Every so often something unexpected happens in life that has the potential to become truly beneficial. In this case, I am referring to a new federal bill that proposes the biggest overhaul of Social Security since 1983.
What makes this notable, beyond the improvements to Social Security that would result, is that for the first time ever, the bill contains a provision fully repealing both the Windfall Elimination Provision (WEP) and Government Pension Offset (GPO). The bill’s sponsor, Congressman John Larson (D-CT), is the Chairman of the Social Security Subcommittee.
A former public-school teacher in Hartford, CT, Larson has filed similar bills in previous sessions – all with one glaring omission, no prior mention of WEP or GPO!
The fact that Larson chose to include WEP and GPO within his proposal for a major reform of Social Security proves that our national advocacy is working. The calls, letters and emails from you and other impacted retirees from across the country are all working. WEP and GPO are now front burner issues when it comes to Social Security policy.
A major factor that makes this WEP and GPO repeal proposal different than those filed in the past, such as the current H.R. 82, is the fact that this new bill (H.R. 5723) contains a way to pay for the repeal. As we have been saying for several years, without a means to pay for a repeal the reality is that a proposal is very unlikely to pass.
Remember that Social Security works strictly on a pay-as-you-go basis, meaning that the money paid into the system at any given time is used to pay for retiree benefits at that time. The money you would have paid into the system when you were working was used to pay for the benefits of retirees at that time. Social Security does not set contributions aside or hold funds within investment trusts like our public retirement systems or your personal retirement account. The system was not designed or originally intended to function beyond pay-as-you-go.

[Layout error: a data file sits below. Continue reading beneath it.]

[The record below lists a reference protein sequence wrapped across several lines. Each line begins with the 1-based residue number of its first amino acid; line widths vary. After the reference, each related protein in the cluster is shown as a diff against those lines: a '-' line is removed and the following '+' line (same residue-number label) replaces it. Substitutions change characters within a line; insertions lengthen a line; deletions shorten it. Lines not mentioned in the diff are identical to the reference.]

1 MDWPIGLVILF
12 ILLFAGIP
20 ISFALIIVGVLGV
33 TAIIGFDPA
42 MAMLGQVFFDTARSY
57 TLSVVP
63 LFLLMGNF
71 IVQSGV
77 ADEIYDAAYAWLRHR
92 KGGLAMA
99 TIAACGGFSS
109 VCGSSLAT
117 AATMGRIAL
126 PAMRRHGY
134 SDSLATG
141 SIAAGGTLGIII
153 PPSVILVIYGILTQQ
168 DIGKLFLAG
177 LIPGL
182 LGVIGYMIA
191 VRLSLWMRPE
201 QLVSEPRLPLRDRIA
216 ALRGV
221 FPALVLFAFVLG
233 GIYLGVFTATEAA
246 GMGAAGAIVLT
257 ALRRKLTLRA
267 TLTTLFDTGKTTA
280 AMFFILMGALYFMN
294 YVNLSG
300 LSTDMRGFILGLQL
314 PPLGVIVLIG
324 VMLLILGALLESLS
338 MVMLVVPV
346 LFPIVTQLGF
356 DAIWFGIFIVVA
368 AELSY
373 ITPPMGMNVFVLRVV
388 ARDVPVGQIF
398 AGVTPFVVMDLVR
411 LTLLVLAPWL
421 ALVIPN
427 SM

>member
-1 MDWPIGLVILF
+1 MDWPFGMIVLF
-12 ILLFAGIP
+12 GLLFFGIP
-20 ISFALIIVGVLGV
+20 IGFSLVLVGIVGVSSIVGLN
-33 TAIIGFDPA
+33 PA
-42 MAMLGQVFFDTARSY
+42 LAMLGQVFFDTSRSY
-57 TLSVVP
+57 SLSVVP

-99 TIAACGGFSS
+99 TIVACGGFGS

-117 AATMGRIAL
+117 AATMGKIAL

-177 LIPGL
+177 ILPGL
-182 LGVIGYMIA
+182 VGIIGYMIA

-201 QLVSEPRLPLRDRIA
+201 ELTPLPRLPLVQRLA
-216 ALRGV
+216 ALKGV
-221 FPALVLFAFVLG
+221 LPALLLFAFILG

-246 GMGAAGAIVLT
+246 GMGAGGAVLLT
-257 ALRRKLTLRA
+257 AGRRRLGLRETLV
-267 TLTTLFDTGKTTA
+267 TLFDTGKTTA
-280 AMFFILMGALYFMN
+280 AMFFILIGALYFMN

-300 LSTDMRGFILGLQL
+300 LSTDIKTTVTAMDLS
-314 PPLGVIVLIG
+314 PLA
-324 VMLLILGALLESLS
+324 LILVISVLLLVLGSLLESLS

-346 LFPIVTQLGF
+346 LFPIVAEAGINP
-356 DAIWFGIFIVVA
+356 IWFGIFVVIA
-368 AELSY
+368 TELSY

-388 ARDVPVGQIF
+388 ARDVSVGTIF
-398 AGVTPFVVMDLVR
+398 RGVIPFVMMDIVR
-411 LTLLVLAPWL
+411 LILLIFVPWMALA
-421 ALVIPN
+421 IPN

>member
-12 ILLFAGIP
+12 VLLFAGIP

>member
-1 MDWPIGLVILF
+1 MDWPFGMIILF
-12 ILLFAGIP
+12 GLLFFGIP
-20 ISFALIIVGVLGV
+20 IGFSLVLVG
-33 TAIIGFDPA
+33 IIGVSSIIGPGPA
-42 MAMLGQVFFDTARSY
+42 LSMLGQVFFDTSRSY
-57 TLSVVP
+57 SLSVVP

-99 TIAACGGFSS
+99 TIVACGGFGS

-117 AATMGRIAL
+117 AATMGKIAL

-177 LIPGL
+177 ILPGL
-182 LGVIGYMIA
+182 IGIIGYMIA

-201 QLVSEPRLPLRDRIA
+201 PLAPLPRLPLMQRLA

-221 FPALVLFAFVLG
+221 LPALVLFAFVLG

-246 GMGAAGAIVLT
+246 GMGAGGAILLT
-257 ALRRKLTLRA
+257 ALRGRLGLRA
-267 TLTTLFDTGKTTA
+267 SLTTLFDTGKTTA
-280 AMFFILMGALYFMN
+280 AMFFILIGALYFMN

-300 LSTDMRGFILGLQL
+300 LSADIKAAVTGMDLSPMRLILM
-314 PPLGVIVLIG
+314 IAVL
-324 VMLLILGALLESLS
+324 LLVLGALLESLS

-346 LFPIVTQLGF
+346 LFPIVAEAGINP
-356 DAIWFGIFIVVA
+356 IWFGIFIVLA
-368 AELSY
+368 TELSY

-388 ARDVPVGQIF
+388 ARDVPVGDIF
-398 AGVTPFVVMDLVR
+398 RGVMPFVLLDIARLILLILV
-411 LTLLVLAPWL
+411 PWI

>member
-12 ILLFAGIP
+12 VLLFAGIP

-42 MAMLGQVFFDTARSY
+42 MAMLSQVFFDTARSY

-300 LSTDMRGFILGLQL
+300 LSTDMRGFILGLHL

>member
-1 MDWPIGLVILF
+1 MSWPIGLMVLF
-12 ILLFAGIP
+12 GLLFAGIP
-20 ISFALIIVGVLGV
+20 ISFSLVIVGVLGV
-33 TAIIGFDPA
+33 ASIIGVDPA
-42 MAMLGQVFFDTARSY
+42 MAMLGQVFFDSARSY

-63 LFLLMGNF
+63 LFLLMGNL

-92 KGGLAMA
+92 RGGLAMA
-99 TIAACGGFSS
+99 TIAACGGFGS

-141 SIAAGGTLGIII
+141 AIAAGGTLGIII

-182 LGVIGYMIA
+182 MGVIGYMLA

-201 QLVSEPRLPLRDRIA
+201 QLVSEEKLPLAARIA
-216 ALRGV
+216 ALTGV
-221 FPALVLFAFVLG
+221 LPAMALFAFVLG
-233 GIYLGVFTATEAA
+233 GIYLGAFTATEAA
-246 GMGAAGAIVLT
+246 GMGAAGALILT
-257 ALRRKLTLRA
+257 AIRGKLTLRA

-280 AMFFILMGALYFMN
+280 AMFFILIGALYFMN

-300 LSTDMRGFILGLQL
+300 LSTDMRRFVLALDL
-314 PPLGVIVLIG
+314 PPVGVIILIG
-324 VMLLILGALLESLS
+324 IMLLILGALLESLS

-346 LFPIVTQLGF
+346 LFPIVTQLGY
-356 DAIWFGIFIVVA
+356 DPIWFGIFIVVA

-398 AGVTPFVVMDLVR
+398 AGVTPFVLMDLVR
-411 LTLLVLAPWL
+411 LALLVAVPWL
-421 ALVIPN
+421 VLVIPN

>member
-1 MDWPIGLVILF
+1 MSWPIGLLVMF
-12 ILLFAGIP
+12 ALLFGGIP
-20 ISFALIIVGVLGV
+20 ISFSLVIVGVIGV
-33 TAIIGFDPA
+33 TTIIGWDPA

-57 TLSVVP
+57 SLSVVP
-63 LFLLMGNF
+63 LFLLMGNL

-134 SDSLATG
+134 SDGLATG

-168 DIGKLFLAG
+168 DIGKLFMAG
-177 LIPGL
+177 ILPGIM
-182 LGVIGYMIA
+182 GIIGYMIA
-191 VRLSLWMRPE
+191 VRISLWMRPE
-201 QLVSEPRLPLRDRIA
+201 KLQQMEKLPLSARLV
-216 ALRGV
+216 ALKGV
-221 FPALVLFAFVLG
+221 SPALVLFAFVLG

This explains why it has been impossible for the past 38 years to repeal WEP and GPO. It also explains why Mass Retirees has placed our focus and support behind the recent push to pass a WEP reform law designed to bring immediate relief for today’s retirees.
However, Chairman Larson’s proposal opens the door for the long sought full repeal of both the WEP and the GPO. Mass Retirees has gone on record and joined with the dozens of national organizations supporting H.R. 5723. This proposal is good for Social Security and great for public retirees subject to the WEP and/or GPO, now and in the future.
That said, we remain in full support of Richie Neal’s proposal H.R. 2337. While this bill serves to enact a modest reform of the WEP only, it continues to be the most viable path toward providing immediate relief to our members who are now harmed by the WEP.
Larson’s bill, while highly desirable for public retirees, faces a very long and hard-fought battle to becoming law. The improvements contained within the bill, including WEP and GPO repeal, are paid for by a payroll tax increase on individuals with income exceeding $400,000 a year. As it now stands, Social Security payroll taxes are capped at the first $142,800. Income above that amount is not subject to the payroll tax. Republicans are already on record opposing all potential tax increases. This means that the bill is highly unlikely to pass the US Senate under its current makeup.
This brings us back to H.R. 2337, which is widely viewed as the compromise to full repeal. As we report again in the November edition of The Voice, we do believe there to be a viable path toward passage for WEP reform in the current Congressional session.
The fact that this issue has now become part of the mainstream conversation on the future of Social Security is a significant and positive step forward. Our members have played a key role in helping to make this happen. Thank you for the support you continue to provide.
October 29, 2021: Weekly Report
By Shawn Duhamel